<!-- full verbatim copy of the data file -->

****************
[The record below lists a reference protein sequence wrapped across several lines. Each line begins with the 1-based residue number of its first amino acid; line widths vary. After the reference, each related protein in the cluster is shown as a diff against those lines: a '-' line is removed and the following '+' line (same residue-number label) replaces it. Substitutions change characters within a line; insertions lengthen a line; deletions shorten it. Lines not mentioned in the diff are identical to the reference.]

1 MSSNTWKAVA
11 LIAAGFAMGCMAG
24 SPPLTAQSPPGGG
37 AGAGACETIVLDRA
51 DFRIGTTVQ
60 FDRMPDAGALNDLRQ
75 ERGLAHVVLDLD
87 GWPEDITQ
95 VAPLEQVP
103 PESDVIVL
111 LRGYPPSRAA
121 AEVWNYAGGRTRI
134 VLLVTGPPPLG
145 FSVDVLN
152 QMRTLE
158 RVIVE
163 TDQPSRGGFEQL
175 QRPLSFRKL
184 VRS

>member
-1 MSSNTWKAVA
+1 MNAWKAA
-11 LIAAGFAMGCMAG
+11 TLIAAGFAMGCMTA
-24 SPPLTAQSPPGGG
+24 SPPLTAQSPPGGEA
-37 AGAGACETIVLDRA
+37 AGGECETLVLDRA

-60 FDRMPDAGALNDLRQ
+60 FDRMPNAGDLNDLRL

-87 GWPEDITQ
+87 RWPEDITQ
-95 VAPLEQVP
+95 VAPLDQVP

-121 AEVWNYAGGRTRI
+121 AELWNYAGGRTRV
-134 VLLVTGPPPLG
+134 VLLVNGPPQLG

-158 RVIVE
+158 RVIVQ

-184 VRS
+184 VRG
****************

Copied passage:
[The record below lists a reference protein sequence wrapped across several lines. Each line begins with the 1-based residue number of its first amino acid; line widths vary. After the reference, each related protein in the cluster is shown as a diff against those lines: a '-' line is removed and the following '+' line (same residue-number label) replaces it. Substitutions change characters within a line; insertions lengthen a line; deletions shorten it. Lines not mentioned in the diff are identical to the reference.]

1 MSSNTWKAVA
11 LIAAGFAMGCMAG
24 SPPLTAQSPPGGG
37 AGAGACETIVLDRA
51 DFRIGTTVQ
60 FDRMPDAGALNDLRQ
75 ERGLAHVVLDLD
87 GWPEDITQ
95 VAPLEQVP
103 PESDVIVL
111 LRGYPPSRAA
121 AEVWNYAGGRTRI
134 VLLVTGPPPLG
145 FSVDVLN
152 QMRTLE
158 RVIVE
163 TDQPSRGGFEQL
175 QRPLSFRKL
184 VRS

>member
-1 MSSNTWKAVA
+1 MNAWKAA
-11 LIAAGFAMGCMAG
+11 TLIAAGFAMGCMTA
-24 SPPLTAQSPPGGG
+24 SPPLTAQSPPGGEA
-37 AGAGACETIVLDRA
+37 AGGECETLVLDRA

-60 FDRMPDAGALNDLRQ
+60 FDRMPNAGDLNDLRL

-87 GWPEDITQ
+87 RWPEDITQ
-95 VAPLEQVP
+95 VAPLDQVP

-121 AEVWNYAGGRTRI
+121 AELWNYAGGRTRV
-134 VLLVTGPPPLG
+134 VLLVNGPPQLG

-158 RVIVE
+158 RVIVQ

-184 VRS
+184 VRG